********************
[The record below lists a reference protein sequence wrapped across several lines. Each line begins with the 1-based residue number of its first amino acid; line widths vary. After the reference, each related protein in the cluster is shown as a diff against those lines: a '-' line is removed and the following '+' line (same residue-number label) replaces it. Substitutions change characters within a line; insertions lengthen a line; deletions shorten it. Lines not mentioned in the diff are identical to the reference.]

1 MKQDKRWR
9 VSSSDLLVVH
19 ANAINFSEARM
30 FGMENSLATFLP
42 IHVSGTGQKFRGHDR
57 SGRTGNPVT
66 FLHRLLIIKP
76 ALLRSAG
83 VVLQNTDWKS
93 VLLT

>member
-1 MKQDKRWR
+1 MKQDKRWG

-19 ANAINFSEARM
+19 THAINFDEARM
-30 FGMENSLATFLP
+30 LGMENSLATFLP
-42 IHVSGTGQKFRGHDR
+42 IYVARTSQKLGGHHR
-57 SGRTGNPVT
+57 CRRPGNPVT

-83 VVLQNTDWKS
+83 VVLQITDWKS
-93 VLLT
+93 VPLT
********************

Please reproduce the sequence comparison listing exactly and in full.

[The record below lists a reference protein sequence wrapped across several lines. Each line begins with the 1-based residue number of its first amino acid; line widths vary. After the reference, each related protein in the cluster is shown as a diff against those lines: a '-' line is removed and the following '+' line (same residue-number label) replaces it. Substitutions change characters within a line; insertions lengthen a line; deletions shorten it. Lines not mentioned in the diff are identical to the reference.]

1 MKQDKRWR
9 VSSSDLLVVH
19 ANAINFSEARM
30 FGMENSLATFLP
42 IHVSGTGQKFRGHDR
57 SGRTGNPVT
66 FLHRLLIIKP
76 ALLRSAG
83 VVLQNTDWKS
93 VLLT

>member
-1 MKQDKRWR
+1 MKQDKRWG

-19 ANAINFSEARM
+19 THAINFDEARM
-30 FGMENSLATFLP
+30 LGMENSLATFLP
-42 IHVSGTGQKFRGHDR
+42 IYVARTSQKLGGHHR
-57 SGRTGNPVT
+57 CRRPGNPVT

-83 VVLQNTDWKS
+83 VVLQITDWKS
-93 VLLT
+93 VPLT